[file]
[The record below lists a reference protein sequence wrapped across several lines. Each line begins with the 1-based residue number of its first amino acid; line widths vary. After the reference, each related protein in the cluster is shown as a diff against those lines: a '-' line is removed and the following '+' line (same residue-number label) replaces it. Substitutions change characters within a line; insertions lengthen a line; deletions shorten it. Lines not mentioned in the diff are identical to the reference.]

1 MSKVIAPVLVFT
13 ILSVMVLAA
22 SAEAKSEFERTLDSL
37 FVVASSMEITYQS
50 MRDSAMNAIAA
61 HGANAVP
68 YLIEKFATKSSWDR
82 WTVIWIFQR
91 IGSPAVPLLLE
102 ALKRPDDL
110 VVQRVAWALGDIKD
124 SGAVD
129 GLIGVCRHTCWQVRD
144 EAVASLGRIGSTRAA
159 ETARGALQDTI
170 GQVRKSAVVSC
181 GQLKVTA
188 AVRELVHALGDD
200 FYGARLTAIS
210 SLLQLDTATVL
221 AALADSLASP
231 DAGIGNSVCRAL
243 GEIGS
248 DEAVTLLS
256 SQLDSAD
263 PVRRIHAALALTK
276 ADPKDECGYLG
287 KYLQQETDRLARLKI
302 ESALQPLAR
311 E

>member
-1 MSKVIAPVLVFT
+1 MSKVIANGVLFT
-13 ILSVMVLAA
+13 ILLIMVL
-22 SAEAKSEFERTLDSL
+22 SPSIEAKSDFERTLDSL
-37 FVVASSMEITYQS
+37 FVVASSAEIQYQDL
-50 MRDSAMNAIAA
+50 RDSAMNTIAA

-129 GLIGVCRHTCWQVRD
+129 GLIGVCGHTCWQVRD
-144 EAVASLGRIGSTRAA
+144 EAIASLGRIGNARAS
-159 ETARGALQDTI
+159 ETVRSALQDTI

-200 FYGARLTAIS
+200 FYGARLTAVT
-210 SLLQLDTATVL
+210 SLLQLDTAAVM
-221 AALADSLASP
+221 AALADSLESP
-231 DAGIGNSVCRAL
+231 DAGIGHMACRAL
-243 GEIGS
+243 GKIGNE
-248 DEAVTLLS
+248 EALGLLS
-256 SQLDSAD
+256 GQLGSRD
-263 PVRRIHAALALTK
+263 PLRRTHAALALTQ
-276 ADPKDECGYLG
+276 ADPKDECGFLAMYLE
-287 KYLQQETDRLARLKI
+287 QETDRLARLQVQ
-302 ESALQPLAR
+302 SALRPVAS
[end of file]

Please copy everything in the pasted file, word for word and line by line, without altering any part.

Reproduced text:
[The record below lists a reference protein sequence wrapped across several lines. Each line begins with the 1-based residue number of its first amino acid; line widths vary. After the reference, each related protein in the cluster is shown as a diff against those lines: a '-' line is removed and the following '+' line (same residue-number label) replaces it. Substitutions change characters within a line; insertions lengthen a line; deletions shorten it. Lines not mentioned in the diff are identical to the reference.]

1 MSKVIAPVLVFT
13 ILSVMVLAA
22 SAEAKSEFERTLDSL
37 FVVASSMEITYQS
50 MRDSAMNAIAA
61 HGANAVP
68 YLIEKFATKSSWDR
82 WTVIWIFQR
91 IGSPAVPLLLE
102 ALKRPDDL
110 VVQRVAWALGDIKD
124 SGAVD
129 GLIGVCRHTCWQVRD
144 EAVASLGRIGSTRAA
159 ETARGALQDTI
170 GQVRKSAVVSC
181 GQLKVTA
188 AVRELVHALGDD
200 FYGARLTAIS
210 SLLQLDTATVL
221 AALADSLASP
231 DAGIGNSVCRAL
243 GEIGS
248 DEAVTLLS
256 SQLDSAD
263 PVRRIHAALALTK
276 ADPKDECGYLG
287 KYLQQETDRLARLKI
302 ESALQPLAR
311 E

>member
-1 MSKVIAPVLVFT
+1 MSKVIANGVLFT
-13 ILSVMVLAA
+13 ILLIMVL
-22 SAEAKSEFERTLDSL
+22 SPSIEAKSDFERTLDSL
-37 FVVASSMEITYQS
+37 FVVASSAEIQYQDL
-50 MRDSAMNAIAA
+50 RDSAMNTIAA

-129 GLIGVCRHTCWQVRD
+129 GLIGVCGHTCWQVRD
-144 EAVASLGRIGSTRAA
+144 EAIASLGRIGNARAS
-159 ETARGALQDTI
+159 ETVRSALQDTI

-200 FYGARLTAIS
+200 FYGARLTAVT
-210 SLLQLDTATVL
+210 SLLQLDTAAVM
-221 AALADSLASP
+221 AALADSLESP
-231 DAGIGNSVCRAL
+231 DAGIGHMACRAL
-243 GEIGS
+243 GKIGNE
-248 DEAVTLLS
+248 EALGLLS
-256 SQLDSAD
+256 GQLGSRD
-263 PVRRIHAALALTK
+263 PLRRTHAALALTQ
-276 ADPKDECGYLG
+276 ADPKDECGFLAMYLE
-287 KYLQQETDRLARLKI
+287 QETDRLARLQVQ
-302 ESALQPLAR
+302 SALRPVAS